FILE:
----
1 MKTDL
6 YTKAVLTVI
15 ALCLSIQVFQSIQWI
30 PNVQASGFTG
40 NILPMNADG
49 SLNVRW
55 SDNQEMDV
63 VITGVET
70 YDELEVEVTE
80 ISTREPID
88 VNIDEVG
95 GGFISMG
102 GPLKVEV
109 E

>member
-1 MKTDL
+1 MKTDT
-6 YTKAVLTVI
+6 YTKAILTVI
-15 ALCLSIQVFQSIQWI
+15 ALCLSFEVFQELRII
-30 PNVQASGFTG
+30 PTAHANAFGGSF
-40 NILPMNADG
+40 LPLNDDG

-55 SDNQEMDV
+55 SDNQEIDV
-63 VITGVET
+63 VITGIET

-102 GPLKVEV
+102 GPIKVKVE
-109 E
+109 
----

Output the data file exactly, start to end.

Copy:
1 MKTDL
6 YTKAVLTVI
15 ALCLSIQVFQSIQWI
30 PNVQASGFTG
40 NILPMNADG
49 SLNVRW
55 SDNQEMDV
63 VITGVET
70 YDELEVEVTE
80 ISTREPID
88 VNIDEVG
95 GGFISMG
102 GPLKVEV
109 E

>member
-1 MKTDL
+1 MKTDT
-6 YTKAVLTVI
+6 YTKAILTVI
-15 ALCLSIQVFQSIQWI
+15 ALCLSFEVFQELRII
-30 PNVQASGFTG
+30 PTAHANAFGGSF
-40 NILPMNADG
+40 LPLNDDG

-55 SDNQEMDV
+55 SDNQEIDV
-63 VITGVET
+63 VITGIET

-102 GPLKVEV
+102 GPIKVKVE
-109 E
+109 